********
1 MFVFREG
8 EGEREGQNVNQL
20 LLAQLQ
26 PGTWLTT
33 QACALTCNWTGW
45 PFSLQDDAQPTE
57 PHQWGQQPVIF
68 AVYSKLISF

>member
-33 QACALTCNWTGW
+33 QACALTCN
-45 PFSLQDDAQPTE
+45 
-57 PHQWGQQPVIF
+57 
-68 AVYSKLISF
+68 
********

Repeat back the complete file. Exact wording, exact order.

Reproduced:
1 MFVFREG
8 EGEREGQNVNQL
20 LLAQLQ
26 PGTWLTT
33 QACALTCNWTGW
45 PFSLQDDAQPTE
57 PHQWGQQPVIF
68 AVYSKLISF

>member
-33 QACALTCNWTGW
+33 QACALTCN
-45 PFSLQDDAQPTE
+45 
-57 PHQWGQQPVIF
+57 
-68 AVYSKLISF
+68 